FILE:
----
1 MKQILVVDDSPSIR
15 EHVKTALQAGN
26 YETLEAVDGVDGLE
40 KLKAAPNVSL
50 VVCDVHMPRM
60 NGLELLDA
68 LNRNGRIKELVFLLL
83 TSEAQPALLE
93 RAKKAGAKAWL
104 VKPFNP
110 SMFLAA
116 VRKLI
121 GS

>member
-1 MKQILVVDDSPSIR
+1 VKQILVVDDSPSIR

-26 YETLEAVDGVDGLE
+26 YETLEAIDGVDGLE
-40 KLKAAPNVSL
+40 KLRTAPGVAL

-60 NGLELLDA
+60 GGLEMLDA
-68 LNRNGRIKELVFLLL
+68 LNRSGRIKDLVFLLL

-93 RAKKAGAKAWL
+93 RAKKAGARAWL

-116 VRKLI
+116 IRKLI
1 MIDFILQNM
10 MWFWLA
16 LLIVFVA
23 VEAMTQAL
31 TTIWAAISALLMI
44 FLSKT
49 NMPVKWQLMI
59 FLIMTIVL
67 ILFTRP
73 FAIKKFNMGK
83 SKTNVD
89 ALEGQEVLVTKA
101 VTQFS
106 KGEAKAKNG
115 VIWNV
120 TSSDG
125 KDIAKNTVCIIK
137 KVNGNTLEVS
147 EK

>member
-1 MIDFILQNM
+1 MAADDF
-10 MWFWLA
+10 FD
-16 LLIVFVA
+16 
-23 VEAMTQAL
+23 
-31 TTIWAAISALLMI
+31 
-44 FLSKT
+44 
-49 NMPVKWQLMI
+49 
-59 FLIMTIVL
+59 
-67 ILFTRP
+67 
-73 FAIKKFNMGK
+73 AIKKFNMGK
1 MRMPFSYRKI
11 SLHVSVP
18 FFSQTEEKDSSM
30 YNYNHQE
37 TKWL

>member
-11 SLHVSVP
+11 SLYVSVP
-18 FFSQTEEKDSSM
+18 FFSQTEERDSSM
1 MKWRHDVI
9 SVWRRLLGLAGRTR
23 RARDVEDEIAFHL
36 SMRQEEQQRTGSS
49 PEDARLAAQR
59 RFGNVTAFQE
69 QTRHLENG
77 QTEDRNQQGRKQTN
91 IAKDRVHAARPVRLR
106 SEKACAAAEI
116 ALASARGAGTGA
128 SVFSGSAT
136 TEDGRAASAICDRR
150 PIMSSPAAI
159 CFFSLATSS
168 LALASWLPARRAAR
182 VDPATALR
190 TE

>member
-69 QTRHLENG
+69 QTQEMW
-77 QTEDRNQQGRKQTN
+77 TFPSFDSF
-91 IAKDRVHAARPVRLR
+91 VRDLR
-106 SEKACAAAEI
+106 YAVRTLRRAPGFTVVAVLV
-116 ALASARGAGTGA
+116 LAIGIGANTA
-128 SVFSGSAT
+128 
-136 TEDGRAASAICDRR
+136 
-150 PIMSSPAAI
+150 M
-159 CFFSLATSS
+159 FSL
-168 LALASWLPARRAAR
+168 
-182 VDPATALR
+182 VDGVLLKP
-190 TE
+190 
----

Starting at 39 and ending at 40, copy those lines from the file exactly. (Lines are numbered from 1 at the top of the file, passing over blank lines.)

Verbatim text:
83 SKTNVD
89 ALEGQEVLVTKA